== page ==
[In like manner also] That is, he wills or commands what follows, as he had commanded what went before.
[That women adorn themselves] The apostle seems to refer here to different parts of the Grecian and Roman dress. The stola seems to have been originally very simple. It was a long piece of cloth, doubled in the middle, and sewed up on both sides, leaving room only for the arms; at the top, a piece was cut out, or a slit made through which the head is passed. It hung down to the feet, both before and behind, and was girded with the zona round the body, just under the breasts. It was sometimes made with, sometimes without, sleeves; and, that it might sit the better, it was gathered on each shoulder with a band or buckle. Some of the Greek women wore them open on each side, from the bottom up above the knee, so as to discover a part of the thigh. They were termed showers (discoverers) of the thigh; but it was, in general, young girls or immodest women who wore them thus.
[With shame-facedness and sobriety] The stola, though simple in themselves, were often highly ornamented both with gold and precious stones; and, both among the Grecian and Roman women, the hair was often crisped and curled in the most varigated and complex manner. To this the apostle alludes when he says: "Not with plaited hair, or gold, or pearls, or costly rainment." They might follow the custom or costume of the country as for the dress itself... but they must not imitate the extravagance of those who, through impurity or littleness of mind, decked themselves merely to attract the eye of admiration or set in action the lying tongue of flattery.
Were religion out of the question, common sense would say in all these things: Be decent, but be moderate and modest.
10 But (which becometh women professing godliness) with good works.
[But (which becometh...)] That is: Good works are the ornaments with which women professing Christianity should seek to be adorned. The Jewish matrons were accustomed to cry to the bride, "There is no need of paint, no need of antimony, no need of braided hair; she herself is most beautiful."11 Let the woman learn in silence with all subjection.
[Nor to usurp authority] A woman should attempt nothing, either in public or private, that belongs to man in his peculiar function. This was prohibited by the Roman laws.
[But to learn in silence] It was lawful for men in public assemblies to ask questions, or even interrupt the speaker when there was any manner in his speech which they did not understand; but this liberty was not granted to women.13 For Adam was first formed, then Eve.
And by this very act God designed that he should have pre-eminence.14 And Adam was not deceived, but the woman being deceived was in the transgression.
[Adam was not deceived] It does not appear that Satan tempted the man; the woman said, "The serpent beguiled me, and I did eat." (Genesis 3:13) Adam received the fruit from the hand of his wife; he knew he was transgressing, he was not deceived; however, she led the way and in consequence of this she was subjected to the domination of her husband.15 Notwithstanding she shall be saved in childbearing, if they continue in faith and charity and holiness with sobriety.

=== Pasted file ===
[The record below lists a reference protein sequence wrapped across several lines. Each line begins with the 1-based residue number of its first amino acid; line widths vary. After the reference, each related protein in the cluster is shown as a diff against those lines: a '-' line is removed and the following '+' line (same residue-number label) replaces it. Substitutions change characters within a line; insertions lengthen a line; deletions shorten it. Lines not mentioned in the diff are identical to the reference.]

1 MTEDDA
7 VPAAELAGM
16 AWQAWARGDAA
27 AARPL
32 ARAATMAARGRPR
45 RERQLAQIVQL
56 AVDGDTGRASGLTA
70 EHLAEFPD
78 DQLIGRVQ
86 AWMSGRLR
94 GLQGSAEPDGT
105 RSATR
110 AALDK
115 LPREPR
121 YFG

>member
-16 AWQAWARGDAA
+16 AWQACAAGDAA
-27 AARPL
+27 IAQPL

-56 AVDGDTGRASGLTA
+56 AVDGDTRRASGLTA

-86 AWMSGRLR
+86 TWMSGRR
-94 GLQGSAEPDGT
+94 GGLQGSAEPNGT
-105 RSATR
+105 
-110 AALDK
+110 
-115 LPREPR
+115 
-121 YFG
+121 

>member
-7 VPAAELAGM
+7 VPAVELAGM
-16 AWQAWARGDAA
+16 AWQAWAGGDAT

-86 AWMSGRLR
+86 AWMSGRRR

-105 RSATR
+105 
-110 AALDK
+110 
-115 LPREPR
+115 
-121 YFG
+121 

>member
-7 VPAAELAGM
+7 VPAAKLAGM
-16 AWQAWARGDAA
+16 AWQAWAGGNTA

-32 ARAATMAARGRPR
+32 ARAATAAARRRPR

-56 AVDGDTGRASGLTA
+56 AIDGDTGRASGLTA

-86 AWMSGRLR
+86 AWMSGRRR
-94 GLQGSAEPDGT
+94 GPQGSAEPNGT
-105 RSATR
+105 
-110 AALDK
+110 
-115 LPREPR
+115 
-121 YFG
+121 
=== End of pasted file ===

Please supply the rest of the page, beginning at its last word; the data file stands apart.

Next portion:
[She shall be saved in childbearing] She shall be saved by means, or through the instrumentality, of childbearing or of bringing forth a child. Amidst the different opinions given of the meaning of this very singular text, that of Dr. Macknight appears to me the most probable, which I shall give in his paraphrase and note.
"However, though Eve was first in the transgression, and brought death on herself, her husband, and all her posterity, the female sex shall be saved (equally with the male) through childbearing - through bringing forth the Savior, if they live in faith and love and chastity with that sobriety which I have been recommending.
"...The salvation of the human race, through childbearing, was intimated in the sentence passed upon the serpent, Genesis 3:15, I will put enmity between thee and the woman, and between thy seed and her seed. It shall bruise thy head, and thou shalt bruise his heel. Accordingly, the Savior being conceived in the womb of his mother by the power of the Holy Ghost, he is truly the seed of the woman, who was to bruise the head of the serpent; and a woman, by bringing him forth, has been the occasion of our salvation."
[If they continue] The change in the number of the verb, from singular to plural, which is introduced here, was designed by the apostle to show that he does not speak of Eve, nor of any particular woman, but of the whole sex.
Without faith it is impossible to please God, or to be saved; and without love it will be impossibe to obey. Faith and Love are essentially necessary to holiness and sobriety; and unless men and women live in these, they cannot, scripturally, expect to dwell with God forever.
Historical information drawn from Adam Clarke's Commentary, 2nd edition published in New York by Lane and Scott, 1850. More recent editions may be purchased from Amazon.com
This page updated 09/12/2008Copyright (C) 2008 Robert C. Denig. All rights reserved